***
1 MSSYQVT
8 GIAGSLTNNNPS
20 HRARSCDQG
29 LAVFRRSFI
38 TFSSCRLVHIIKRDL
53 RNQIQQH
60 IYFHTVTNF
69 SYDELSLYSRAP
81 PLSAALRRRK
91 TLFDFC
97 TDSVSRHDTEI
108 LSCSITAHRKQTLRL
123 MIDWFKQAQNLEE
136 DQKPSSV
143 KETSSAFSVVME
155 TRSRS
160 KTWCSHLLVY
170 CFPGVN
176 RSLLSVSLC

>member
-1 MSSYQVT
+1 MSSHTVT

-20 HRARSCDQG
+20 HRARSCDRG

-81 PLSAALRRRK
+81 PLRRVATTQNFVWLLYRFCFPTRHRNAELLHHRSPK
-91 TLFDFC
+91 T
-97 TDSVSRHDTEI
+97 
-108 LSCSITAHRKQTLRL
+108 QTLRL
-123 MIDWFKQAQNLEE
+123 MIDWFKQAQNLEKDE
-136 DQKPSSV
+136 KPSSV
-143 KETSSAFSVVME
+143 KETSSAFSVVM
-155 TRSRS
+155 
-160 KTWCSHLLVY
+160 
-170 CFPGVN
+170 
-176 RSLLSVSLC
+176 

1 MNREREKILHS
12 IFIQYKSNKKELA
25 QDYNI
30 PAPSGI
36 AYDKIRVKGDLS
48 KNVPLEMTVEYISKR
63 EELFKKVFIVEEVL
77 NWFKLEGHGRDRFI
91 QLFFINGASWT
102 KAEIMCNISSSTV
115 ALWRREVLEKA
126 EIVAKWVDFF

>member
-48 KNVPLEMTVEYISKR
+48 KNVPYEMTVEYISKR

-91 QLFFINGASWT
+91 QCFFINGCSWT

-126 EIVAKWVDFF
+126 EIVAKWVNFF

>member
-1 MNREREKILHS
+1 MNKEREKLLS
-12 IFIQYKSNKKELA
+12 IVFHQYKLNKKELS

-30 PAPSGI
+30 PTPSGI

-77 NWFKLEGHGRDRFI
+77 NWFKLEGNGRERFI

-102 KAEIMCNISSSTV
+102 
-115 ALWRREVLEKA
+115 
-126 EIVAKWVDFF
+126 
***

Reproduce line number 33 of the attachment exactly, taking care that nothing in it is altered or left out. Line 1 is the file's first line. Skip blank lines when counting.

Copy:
-123 MIDWFKQAQNLEE